EGU General Assembly 2023
© Author(s) 2023. This work is distributed under
the Creative Commons Attribution 4.0 License.

Developing an urban-scale 3D geophysical model for Basel, Switzerland

Afifa Imtiaz1, Francesco Panzera1,3, Miroslav Hallo1, Horst Dresmann2, Brian Steiner2, and Donat Fäh1
Afifa Imtiaz et al.
  • 1Swiss Seismological Service (SED), ETH Zurich, Switzerland (
  • 2Applied and Environmental Geology (AUG), University of Basel, Switzerland
  • 3Department of Biological, Geological and Environmental Sciences, University of Catania, Italy

Assessment of seismic risk at a local scale is fundamental to the adoption of efficient risk mitigation strategies for urban areas with spatially distributed building portfolios and infrastructure systems. An important component of such a study is to estimate the seismic ground motion amplification which is mainly controlled by parameters such as the local shear-wave velocity (Vs) structure. In this view, we attempted to characterize the shallow subsurface structure at an urban scale under the framework of developing an earthquake risk model for the canton of Basel-City in Switzerland. Different studies undertaken over last two decades in the area concluded that unconsolidated sediments were responsible for inducing fundamental resonance and large amplification of seismic waves over a range of frequencies pertinent to the engineering interest. They also highlighted the necessity of better characterizing complex geological domains (the Upper Rhine Graben and the Tabular Jura) and tectonic settings (the East Rhine Graben fault system) of the area. Therefore, we take a step forward by developing a three-dimensional (3D) geophysical model for Basel, which explicitly accounts for subsurface geological complexities.

We realize that the conventional optimization inversion techniques are limited in their ability to account for the inherent non-uniqueness of the inverse problem and related uncertainties in retrieving Vs profiles. Therefore, we apply a novel Bayesian inversion approach based on a Multizonal Transdimensional Inversion (MTI) and perform a joint inversion of multimodal Rayleigh- and Love-wave dispersion curves (DCs) along with Rayleigh-wave ellipticity. Such a joint inversion of Rayleigh- and Love-wave DCs could be performed only for a few sites in Basel in the past. We retrieve one-dimensional (1D) Vs profiles from 33 seismic ambient noise arrays located within about 130 sq. km area by using a single-zone transdimensional model space with homogeneous priors. We then divide the model space in different zones based on horizon depths extracted from the rigorous 3D geological model of Basel. We perform a mulitizonal inversion by drawing relevant constraints on the parameters within these zones. This process improves the final models as the major Vs contrasts and their depths are better resolved, especially in the complex sedimentary structure of the Rhine Graben area. The validation is performed by calculating the 1D site amplification and comparing it with that from seismic observations. Solution of the Bayesian inversion provides the posterior Probability Density Function (PDF) that results from prior expectations and observed data supplemented by an expected distribution of data errors. Hence, the model uncertainties propagated from DCs to Vs profiles is better accounted for. We perform a combined analysis of all the inverted Vs profiles and their PDFs in order to characterize the horizons from the 3D geological model by means of geophysical parameters within their uncertainy bounds. The developed 3D geophysical model will be used to estimate ground motion amplifications and simulate risk scenarios for Basel.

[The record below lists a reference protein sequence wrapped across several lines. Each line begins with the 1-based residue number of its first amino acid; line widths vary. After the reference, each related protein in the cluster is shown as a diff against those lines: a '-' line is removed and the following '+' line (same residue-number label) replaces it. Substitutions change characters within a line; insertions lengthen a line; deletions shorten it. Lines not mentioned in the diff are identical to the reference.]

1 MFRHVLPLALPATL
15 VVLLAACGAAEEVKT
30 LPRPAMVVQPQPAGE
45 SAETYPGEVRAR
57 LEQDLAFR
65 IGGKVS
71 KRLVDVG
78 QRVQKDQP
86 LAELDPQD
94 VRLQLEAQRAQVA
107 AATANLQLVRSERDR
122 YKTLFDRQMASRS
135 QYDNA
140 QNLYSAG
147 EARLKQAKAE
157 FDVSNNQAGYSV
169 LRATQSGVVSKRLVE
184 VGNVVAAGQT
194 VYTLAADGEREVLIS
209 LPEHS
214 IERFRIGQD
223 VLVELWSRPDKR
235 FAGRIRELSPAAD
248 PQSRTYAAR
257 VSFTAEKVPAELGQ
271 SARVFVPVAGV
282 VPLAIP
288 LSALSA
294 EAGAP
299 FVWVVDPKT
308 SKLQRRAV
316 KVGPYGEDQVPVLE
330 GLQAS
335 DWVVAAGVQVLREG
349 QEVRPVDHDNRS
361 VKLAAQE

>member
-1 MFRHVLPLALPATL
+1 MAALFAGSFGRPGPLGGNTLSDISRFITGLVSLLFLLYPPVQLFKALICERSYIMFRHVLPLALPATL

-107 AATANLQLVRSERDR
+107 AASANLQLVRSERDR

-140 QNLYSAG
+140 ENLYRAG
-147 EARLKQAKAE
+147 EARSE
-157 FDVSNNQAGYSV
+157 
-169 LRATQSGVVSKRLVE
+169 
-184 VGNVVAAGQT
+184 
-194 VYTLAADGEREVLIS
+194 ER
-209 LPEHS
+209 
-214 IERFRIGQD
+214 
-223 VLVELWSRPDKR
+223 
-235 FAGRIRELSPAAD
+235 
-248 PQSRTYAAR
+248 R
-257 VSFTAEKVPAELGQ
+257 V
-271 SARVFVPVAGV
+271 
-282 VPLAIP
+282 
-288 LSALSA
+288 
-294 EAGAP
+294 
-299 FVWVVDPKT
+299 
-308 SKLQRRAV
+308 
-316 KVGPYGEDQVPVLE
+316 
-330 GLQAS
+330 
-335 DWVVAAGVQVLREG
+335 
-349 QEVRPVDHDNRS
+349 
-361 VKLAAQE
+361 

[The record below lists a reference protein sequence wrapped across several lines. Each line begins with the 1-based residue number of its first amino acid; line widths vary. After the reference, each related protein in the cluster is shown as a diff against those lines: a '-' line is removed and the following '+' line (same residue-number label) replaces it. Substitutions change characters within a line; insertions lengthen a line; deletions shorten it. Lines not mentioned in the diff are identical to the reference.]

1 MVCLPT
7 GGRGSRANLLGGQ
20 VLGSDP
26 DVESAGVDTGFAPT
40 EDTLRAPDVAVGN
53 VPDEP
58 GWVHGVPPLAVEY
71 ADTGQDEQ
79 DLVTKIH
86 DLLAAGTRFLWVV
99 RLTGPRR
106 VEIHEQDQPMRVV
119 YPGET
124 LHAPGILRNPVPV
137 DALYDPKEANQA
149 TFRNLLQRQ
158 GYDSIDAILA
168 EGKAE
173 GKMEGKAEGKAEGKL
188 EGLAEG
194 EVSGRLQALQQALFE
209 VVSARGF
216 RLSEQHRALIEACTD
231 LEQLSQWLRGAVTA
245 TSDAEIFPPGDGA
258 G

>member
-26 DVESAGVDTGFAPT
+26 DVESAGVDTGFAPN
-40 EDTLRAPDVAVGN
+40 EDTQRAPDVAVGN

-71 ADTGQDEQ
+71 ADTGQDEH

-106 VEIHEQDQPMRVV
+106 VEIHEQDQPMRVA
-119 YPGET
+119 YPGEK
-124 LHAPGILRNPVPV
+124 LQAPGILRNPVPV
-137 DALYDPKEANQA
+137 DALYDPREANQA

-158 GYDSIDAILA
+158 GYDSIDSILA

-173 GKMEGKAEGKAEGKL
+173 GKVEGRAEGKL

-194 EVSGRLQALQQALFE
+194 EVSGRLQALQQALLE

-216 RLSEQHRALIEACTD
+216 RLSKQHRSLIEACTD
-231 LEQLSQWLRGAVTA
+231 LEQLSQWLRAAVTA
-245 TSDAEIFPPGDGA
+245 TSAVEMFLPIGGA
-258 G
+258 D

How to cite: Imtiaz, A., Panzera, F., Hallo, M., Dresmann, H., Steiner, B., and Fäh, D.: Developing an urban-scale 3D geophysical model for Basel, Switzerland, EGU General Assembly 2023, Vienna, Austria, 24–28 Apr 2023, EGU23-3505,, 2023.